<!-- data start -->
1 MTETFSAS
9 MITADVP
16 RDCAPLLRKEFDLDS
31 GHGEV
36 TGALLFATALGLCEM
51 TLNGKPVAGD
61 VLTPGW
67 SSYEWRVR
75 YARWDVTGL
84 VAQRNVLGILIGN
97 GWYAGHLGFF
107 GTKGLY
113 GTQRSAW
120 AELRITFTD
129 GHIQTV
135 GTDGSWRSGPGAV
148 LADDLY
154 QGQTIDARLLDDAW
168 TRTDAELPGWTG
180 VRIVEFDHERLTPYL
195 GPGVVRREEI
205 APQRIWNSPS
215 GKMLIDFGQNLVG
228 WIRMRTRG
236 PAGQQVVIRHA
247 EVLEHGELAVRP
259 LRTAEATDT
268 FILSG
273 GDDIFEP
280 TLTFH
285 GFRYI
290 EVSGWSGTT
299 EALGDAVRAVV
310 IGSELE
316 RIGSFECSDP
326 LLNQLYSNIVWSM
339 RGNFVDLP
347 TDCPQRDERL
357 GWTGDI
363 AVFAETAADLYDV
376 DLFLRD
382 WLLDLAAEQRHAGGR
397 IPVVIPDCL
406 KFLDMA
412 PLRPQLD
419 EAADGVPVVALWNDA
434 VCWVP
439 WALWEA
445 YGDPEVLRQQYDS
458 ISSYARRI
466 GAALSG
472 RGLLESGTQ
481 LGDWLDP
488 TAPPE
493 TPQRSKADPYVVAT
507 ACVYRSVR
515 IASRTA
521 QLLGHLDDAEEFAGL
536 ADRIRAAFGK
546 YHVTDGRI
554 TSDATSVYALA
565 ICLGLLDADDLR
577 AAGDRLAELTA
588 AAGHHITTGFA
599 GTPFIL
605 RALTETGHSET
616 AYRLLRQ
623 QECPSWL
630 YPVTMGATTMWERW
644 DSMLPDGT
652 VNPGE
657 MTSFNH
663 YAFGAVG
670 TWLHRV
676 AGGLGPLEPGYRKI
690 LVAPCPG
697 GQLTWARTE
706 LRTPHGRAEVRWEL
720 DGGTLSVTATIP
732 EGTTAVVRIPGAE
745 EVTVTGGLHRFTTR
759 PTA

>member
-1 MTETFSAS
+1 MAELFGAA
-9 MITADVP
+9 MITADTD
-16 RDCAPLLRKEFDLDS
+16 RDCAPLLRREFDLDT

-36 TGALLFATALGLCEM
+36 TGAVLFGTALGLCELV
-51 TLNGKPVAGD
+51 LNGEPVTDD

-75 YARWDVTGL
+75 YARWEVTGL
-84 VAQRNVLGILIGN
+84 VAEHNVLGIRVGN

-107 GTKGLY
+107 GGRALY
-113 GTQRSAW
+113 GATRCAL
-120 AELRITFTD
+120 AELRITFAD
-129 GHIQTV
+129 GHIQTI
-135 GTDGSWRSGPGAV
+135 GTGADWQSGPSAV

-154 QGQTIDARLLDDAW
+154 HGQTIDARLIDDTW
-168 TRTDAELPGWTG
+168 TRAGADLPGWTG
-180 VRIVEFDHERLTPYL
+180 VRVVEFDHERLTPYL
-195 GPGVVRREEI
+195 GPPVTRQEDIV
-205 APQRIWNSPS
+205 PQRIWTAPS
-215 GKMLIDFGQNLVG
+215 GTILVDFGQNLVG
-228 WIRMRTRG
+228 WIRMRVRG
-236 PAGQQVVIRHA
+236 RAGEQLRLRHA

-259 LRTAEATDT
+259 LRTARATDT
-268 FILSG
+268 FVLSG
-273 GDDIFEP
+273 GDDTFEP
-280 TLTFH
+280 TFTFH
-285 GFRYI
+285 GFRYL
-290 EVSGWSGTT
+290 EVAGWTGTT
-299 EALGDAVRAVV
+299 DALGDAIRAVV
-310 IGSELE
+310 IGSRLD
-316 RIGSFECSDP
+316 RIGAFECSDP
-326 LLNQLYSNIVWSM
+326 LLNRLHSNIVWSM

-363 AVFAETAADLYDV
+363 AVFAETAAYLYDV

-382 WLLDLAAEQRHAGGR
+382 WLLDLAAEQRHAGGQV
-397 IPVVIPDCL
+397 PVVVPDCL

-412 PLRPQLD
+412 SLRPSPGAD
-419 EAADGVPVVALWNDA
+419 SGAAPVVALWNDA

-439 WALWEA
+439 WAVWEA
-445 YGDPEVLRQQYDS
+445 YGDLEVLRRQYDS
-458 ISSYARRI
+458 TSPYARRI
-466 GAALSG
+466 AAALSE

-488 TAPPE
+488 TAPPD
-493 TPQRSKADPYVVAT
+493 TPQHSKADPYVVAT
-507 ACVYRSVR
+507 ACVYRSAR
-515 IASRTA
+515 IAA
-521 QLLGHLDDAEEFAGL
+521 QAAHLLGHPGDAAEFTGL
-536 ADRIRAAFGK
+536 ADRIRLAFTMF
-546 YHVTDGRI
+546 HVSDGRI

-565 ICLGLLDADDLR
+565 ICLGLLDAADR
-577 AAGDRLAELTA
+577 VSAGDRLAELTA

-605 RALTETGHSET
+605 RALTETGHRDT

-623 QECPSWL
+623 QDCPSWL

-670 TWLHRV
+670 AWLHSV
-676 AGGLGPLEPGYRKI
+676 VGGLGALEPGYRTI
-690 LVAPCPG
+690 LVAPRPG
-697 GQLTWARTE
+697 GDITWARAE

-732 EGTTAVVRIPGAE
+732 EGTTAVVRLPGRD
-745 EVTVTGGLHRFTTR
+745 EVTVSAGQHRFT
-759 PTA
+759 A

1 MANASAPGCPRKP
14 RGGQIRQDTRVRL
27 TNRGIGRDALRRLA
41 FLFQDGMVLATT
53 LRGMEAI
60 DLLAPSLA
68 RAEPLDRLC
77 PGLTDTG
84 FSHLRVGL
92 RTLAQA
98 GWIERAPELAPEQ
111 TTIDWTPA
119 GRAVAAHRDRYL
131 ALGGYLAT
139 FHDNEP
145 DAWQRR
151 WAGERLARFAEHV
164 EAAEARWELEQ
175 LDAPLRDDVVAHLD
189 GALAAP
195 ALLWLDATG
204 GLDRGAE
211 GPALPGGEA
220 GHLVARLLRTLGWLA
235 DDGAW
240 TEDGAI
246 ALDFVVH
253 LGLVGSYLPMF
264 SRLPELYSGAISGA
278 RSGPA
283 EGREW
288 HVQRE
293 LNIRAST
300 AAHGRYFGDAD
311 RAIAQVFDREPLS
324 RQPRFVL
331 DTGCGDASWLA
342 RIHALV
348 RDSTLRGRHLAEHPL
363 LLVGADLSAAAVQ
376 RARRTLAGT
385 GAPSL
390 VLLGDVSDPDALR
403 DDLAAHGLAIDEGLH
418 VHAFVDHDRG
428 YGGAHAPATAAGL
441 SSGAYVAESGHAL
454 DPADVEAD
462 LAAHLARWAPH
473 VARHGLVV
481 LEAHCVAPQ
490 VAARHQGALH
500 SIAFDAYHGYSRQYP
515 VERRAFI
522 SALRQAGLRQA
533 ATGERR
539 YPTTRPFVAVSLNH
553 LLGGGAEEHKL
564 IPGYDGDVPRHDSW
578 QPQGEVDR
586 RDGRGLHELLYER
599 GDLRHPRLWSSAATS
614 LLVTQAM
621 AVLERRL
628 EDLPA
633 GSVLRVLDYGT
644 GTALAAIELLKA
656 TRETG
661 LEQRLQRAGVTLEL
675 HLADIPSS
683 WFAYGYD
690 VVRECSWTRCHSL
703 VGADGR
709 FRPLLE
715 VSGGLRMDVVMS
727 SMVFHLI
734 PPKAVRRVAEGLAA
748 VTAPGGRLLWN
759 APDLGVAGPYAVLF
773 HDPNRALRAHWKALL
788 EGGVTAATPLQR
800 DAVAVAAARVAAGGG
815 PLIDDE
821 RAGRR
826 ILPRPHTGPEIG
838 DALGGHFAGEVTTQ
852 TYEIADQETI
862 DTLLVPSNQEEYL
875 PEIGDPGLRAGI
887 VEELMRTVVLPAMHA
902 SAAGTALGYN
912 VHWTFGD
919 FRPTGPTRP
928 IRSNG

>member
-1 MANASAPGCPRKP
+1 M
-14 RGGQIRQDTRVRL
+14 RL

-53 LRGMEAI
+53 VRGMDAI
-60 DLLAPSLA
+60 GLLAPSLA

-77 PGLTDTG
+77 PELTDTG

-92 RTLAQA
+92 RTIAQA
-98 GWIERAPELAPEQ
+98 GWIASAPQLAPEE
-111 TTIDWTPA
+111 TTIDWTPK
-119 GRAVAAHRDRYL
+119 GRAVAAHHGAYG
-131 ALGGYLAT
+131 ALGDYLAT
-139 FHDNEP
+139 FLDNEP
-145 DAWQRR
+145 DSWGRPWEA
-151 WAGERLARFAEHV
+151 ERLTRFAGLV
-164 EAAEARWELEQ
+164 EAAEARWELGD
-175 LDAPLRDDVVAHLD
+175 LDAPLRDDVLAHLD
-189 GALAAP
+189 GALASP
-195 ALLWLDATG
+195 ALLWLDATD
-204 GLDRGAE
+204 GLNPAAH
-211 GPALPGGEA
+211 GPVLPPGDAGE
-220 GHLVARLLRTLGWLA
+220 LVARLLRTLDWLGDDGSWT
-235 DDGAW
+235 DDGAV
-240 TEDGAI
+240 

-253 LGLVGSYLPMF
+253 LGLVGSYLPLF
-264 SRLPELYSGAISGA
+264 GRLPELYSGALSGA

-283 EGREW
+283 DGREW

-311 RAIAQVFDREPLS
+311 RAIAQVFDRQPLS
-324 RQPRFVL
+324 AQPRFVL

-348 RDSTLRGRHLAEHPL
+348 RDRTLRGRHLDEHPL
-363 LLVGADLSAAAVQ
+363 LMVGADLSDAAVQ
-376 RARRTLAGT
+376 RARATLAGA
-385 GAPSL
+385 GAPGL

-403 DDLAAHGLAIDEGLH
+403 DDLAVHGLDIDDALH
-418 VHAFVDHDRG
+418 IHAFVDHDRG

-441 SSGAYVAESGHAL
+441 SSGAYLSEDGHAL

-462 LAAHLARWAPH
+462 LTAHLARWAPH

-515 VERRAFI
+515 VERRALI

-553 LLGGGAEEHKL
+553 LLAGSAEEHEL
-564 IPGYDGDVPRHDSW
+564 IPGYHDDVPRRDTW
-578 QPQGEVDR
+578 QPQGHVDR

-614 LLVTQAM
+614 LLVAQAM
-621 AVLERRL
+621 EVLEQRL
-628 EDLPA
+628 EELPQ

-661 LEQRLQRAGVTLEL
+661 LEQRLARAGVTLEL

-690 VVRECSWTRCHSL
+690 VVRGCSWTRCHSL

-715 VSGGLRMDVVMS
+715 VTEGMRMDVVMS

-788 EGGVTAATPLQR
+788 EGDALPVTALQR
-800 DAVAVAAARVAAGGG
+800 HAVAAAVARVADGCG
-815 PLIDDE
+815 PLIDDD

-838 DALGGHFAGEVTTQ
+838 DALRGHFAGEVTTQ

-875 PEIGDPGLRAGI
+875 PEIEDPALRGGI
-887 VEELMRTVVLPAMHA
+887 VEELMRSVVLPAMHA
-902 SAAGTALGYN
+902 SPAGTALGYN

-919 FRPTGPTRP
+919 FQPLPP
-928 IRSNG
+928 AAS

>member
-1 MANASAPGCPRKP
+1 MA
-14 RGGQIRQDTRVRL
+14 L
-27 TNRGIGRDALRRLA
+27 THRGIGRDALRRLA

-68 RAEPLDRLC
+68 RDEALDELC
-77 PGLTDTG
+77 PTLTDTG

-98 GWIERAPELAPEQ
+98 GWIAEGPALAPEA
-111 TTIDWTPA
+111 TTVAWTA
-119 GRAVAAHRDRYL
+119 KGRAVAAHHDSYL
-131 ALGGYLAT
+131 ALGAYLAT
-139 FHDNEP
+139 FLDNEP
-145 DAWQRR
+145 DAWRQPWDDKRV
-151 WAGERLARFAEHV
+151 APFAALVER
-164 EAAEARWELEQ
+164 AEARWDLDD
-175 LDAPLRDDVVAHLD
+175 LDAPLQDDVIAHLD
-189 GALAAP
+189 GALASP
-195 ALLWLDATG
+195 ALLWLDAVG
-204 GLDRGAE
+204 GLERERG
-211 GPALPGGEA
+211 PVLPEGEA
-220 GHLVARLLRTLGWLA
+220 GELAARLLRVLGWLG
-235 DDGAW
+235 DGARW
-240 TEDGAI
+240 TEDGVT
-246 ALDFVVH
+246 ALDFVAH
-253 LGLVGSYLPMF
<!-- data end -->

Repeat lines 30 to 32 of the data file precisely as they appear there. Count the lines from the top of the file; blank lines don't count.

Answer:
280 TLTFH
285 GFRYI
290 EVSGWSGTT